Cover includes 4 panels with stats from prior issues.
Scans of original art are from the Kirby Museum's Original Art Digital Archive.
Scans of pencil art photocopies for the Kirby Museum's Pencil Art Photocopy Archive courtesy of the Kirby Family, with thanks to TwoMorrows Publishing.
Please do not copy any images or content from this site without permission.
Sections look like Colletta but overall the inking style is not Colletta IMO. Thoughts?
Doesn't look like Colletta to me. My thought is it's Marie Severin.
I would guess Sol Brodsky also.
My only reservation about Brodsky is the other pages inked by him on display here are all quite nice, while this is awful looking by comparison.
Chrissie thinks it might have been a quick sketch by Kirby converted into a cover which looks more like a house ad.
No one thinks this is inked by Colletta I assume?
A lot of odd things about this cover. Looks like a mix of regular and blue pencil. Zooming in it looks like the head of Thor's hammer has been slightly redrawn in the inks. And what are those curlycues all over the place about?
I'm thinking it's Sol also. The cover appears to be an in house production at Marvel seeing there's a lot of cutting and pasting on panels--and Sol worked at the Marvel office in production. Also this is 3 years later since Sol inked anything of Jack's--the last being back in 1962 when he was inking the FF #4. Sol didn't ink a lot of muscle tone on characters in those FF stories because of characters wearing loose clothing and no bare skin like on this Thor cover, so we can't really make any comparisons in regards to that. I see Thor's knee guard and parts of his cape that appear to be rendered in ink the way Sol would do it. Then there's like shine effects on metal and the rendering on Herc's hair that seem to be Sol. And maybe Sol was inking it to keep it in the vein of the Colletta style.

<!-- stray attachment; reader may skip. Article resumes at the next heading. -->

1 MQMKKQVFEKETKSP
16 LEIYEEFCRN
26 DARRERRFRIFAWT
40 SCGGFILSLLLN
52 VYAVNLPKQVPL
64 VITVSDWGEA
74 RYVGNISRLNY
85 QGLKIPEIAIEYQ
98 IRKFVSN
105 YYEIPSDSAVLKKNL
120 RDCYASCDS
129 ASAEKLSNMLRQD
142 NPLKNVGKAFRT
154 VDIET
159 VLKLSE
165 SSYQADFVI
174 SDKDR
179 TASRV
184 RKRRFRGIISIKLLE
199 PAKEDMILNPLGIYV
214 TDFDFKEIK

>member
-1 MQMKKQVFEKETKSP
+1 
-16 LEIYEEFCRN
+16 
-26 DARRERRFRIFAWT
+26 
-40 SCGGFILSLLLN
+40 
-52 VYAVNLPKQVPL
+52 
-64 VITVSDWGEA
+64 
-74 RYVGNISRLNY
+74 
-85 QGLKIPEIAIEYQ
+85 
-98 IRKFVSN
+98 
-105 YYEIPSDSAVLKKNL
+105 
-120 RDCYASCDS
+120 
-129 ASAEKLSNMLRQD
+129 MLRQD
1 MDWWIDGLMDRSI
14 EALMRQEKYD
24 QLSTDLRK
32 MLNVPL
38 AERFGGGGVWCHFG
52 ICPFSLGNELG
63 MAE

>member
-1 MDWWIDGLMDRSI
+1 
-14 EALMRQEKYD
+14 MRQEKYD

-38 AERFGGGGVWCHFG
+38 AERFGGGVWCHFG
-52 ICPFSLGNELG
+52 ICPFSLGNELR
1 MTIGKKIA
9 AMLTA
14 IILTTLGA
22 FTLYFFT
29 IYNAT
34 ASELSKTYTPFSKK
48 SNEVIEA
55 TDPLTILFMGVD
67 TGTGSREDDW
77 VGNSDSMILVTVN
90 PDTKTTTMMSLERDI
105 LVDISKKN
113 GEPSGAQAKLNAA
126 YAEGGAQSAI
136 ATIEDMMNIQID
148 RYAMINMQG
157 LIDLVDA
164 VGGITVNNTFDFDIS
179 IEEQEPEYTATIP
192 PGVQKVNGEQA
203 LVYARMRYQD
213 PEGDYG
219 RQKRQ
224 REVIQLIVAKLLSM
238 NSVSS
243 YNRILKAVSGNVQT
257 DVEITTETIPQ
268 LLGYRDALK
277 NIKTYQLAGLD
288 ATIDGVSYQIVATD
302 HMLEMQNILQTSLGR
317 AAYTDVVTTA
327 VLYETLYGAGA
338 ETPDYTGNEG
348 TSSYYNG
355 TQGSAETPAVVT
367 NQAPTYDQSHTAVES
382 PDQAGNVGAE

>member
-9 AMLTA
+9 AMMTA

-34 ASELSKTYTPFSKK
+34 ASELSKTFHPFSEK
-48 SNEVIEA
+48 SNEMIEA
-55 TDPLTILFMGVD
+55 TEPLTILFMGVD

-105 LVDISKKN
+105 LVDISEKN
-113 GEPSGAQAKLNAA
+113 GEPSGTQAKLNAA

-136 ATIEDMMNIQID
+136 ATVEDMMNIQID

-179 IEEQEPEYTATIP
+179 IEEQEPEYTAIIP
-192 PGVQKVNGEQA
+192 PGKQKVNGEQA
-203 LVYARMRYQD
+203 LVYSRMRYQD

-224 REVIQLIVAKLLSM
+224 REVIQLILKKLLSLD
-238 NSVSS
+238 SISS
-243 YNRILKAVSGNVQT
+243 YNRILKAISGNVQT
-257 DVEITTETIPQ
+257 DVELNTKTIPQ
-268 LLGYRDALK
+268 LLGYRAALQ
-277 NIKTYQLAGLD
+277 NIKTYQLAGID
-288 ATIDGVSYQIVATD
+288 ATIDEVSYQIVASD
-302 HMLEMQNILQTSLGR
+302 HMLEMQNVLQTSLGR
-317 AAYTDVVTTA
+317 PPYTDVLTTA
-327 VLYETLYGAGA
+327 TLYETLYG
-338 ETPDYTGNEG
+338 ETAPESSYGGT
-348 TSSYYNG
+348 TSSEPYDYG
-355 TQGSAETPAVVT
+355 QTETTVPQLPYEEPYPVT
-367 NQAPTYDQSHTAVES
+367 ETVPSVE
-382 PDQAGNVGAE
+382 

...I would suspect this was Brodsky (or whoever) attempting to emulate Colletta's inking style to some degree, since Vinnie inked the actual story. As to the cover's format/design, Stan ran a lot of covers with this type of layout at that time, particularly on books that contained multiple reprints, so it's quite likely that the Thor/Hercules vignette was created specifically for this cover. I don't really see any blue pencil here. I think what you're seeing, Patrick, is white-out with a slightly bluish tint to it. The head of Thor's hammer may have been redrawn slightly by either Jack or the inker to ensure that its angle aligned correctly with the angle of the handle. And those curlycues, you'll notice, are all on top of motion lines. On the printed cover, all the motion lines are gone. This leads me to believe that the curlycues were pencilled in by Stan or Brodsky to indicate the elements that Stan wanted whited out -- which leads me to believe that the printed cover was shot from a stat and not the original art (which would also account somwhat for the fact that this piece is in incredibly good condition for a cover this old) and which further strengthens my suspicion that production man Brodsky was the inker here.